“But more than that, he is an enlightened and conviction-driven person, too often deprecated by that blighted institution we know as the British press,” Mr Keating said. “His commitment to naturalism, to heritage, to science, to innovation and perhaps most importantly, to beauty, speaks volumes of his intellect and integrity.”

“Prince Charles will always be welcome in Australia — as the crown prince or as monarch of Great Britain. But the pretence of representing this country and all that it stands for is something he and we could well do without.”

Mr Keating discussed Australia becoming a republic with Prince Charles when he visited Balmoral in Scotland, in September 1993, during his prime ministership. When Prince Charles visited Australia in January 1994, he said he welcomed debate about Australia becoming a republic.

“It is the sign of a mature and self-confident nation to debate those issues and to use the democratic processes to re-examine the way in which you want to face the future,” Prince Charles said. On those who want a republic, he added: “perhaps they are right”.

Mr Keating advocated a republic while prime minister (1991-96). He presented a model to parliament, and flagged a future referendum, in June 1995.

“The American revolutionary and second president, John Adams, made the point that, ‘there are no queen bees in the human hive’,” Mr Keating said. “While another president, Thomas Jefferson, remarked, ‘of its essence, a monarchy is a tyranny’. Both utterances possess that incalculable power of truth.”

“It is obvious that it is a spoof on all that Australians have created here for us to be borrowing the monarch of another country.”

“No great country ever borrows the monarch of another country. And Australia is otherwise entitled to be a great country. But it cannot be until it sheds the derivative notion that its roots lie somewhere else.”

The royal tour begins on Wednesday. Prince Charles and Camilla will represent Queen Elizabeth II at the Commonwealth Games and also visit other parts of Queensland before travelling to the Northern Territory.


Revealed: How Australia's worst dole bludgers don't have to look for a job because of drug and alcohol addiction - but their free ride is about to end

Drug and alcohol addiction has been, up until now, an excuse for those on welfare payments to avoid completing their mutual obligation requirements.

However, under new laws introduced by the Turnbull Government that is changing.

The Welfare Reform Bill which has passed through Parliament brings a number of changes which aim to crackdown on those who may be taking advantage of unemployment benefits.

The number of dole recipients being granted drug and alcohol addiction exemptions has grown to 3353 across the nation as reported by The Courier Mail.

Queensland has the largest number of recipients being granted exemptions at 1074, followed by 878 in Northern Territory, 734 in Western Australia, and only 338 in NSW.

From April 1 drug and alcohol dependency will no longer be a reason for those on the Newstart Allowance to be exempt from their mutual obligation requirements.

The criteria will be even stricter from July 1 as drug and alcohol dependency will not even be a reasonable excuse to avoid looking for work unless those involved are seeking treatment.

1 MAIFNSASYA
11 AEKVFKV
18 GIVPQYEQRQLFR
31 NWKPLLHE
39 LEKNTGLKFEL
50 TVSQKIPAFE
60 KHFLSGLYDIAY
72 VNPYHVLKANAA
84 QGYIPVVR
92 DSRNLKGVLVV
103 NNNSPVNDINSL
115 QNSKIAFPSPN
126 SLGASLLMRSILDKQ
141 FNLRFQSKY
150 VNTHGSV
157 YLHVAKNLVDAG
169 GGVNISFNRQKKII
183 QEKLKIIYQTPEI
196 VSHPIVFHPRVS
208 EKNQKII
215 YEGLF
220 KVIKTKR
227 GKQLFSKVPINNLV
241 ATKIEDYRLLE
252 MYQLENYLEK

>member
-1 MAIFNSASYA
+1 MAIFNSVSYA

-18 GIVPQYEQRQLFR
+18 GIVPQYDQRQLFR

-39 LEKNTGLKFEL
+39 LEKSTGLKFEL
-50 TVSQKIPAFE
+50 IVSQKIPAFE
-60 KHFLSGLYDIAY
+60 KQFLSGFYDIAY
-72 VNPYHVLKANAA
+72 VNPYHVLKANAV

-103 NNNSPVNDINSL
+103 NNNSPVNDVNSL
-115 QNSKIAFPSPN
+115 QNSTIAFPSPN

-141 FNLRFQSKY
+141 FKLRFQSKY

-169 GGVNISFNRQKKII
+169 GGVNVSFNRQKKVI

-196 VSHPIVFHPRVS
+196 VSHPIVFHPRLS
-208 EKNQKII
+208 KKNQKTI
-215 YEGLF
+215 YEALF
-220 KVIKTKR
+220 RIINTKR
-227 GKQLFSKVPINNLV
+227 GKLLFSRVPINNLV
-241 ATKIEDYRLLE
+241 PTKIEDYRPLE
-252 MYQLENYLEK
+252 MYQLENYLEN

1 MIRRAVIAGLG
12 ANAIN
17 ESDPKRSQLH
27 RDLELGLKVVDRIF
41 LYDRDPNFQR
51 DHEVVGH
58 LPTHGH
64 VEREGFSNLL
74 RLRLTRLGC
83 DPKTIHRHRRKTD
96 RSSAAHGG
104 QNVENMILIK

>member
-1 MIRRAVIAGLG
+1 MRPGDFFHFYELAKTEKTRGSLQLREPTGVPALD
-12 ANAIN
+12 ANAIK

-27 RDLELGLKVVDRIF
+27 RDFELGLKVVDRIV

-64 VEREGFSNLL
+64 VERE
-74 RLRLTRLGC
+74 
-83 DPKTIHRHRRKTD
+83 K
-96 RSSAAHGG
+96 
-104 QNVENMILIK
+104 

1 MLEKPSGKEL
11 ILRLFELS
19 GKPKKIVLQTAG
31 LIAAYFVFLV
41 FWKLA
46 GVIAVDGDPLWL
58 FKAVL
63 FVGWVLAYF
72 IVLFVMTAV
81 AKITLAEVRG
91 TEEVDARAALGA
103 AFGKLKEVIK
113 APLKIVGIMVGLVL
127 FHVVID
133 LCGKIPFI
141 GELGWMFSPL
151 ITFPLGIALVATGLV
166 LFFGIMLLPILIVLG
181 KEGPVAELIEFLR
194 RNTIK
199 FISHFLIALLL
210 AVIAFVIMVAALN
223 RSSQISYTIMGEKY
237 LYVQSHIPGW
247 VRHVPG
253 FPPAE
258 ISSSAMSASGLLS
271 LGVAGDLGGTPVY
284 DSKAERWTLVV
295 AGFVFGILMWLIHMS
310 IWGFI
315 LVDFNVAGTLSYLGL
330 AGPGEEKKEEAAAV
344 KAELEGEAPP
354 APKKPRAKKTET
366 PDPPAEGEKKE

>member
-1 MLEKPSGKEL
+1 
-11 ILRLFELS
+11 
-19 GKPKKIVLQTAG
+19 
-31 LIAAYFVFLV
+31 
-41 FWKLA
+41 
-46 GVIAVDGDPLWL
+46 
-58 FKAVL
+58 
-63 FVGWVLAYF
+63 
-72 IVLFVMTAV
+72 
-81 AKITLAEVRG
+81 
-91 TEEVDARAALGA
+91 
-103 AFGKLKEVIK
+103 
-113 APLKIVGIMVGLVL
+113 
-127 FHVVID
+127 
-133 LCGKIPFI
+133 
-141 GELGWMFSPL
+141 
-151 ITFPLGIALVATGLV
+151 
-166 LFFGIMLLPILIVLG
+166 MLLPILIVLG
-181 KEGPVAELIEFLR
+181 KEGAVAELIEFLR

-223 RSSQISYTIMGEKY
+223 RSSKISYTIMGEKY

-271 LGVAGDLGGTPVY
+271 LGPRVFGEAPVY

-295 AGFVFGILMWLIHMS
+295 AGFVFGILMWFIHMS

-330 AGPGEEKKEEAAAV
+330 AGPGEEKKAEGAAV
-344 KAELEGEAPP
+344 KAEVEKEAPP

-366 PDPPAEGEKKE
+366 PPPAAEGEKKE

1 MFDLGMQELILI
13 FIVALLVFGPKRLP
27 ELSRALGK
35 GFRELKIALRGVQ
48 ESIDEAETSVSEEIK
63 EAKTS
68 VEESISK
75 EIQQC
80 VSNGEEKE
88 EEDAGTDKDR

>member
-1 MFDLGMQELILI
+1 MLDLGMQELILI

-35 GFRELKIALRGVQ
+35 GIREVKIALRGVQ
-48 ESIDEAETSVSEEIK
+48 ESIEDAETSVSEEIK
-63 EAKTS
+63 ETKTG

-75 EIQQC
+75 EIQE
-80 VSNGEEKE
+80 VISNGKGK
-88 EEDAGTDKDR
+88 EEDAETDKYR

A demerit system will also be introduced from July 1 which will operate similar to the points system used with a Driver's Licence, which will also be backed up by a 'three strikes' policy.

Minister for Social Services Dan Tehan said that, 'This will end the current situation where, in more than 90 per cent of cases, job seekers who decline work or persistently miss requirements face no real consequences because penalties can too easily be waived.'


Do ice cream sales increase shark attacks?

Labor MP Andrew Leigh’s study on data around effective company tax rates and employment shows incomplete analysis that mistakes correlation for causation.

But a correlation does not mean it’s a cause. For example, as ice cream sales increase, there is a correlation in the increased rate of shark attacks. However, the rise in shark attacks is not caused by ice cream sales, but by the unstated factor of warm weather sending more people to the beach.

Mr Leigh’s paper says higher effective company tax rates are correlated with companies hiring more workers. But common sense suggests it is highly unlikely that higher company taxes cause companies to hire more workers.

Clearly other unstated factors are at play. A plausible one is that more profitable firms tend to have higher effective company tax rates, but if they are focused on growth will generally need more workers. Hencer, these firms are more likely to hire new staff for reasons that have nothing to do with company tax rates.

And this is the problem with incomplete analysis, you can tell very different stories by making a few leaps of logic.

To provide another illustration of how incomplete analysis can create varying conclusions let’s add the following economically defensible assumption to Mr Leigh’s analysis: the marginal deadweight cost of company tax is higher, the higher is the level of the tax.  That is, reducing a company’s tax rate from 30% to 29% is more beneficial to new investment than reducing a company’s tax rate from 20% to 19%.

So what can we conclude from our new story? Companies paying higher tax rates hire more workers.  Companies with higher tax rates get more benefit from a tax cut. Ergo sum, the company tax cut is actually more beneficial to employment than even the Liberal Party is currently claiming.


Posted by John J. Ray (M.A.; Ph.D.).    For a daily critique of Leftist activities,  see DISSECTING LEFTISM.  To keep up with attacks on free speech see Tongue Tied. Also, don't forget your daily roundup  of pro-environment but anti-Greenie  news and commentary at GREENIE WATCH .  Email me  here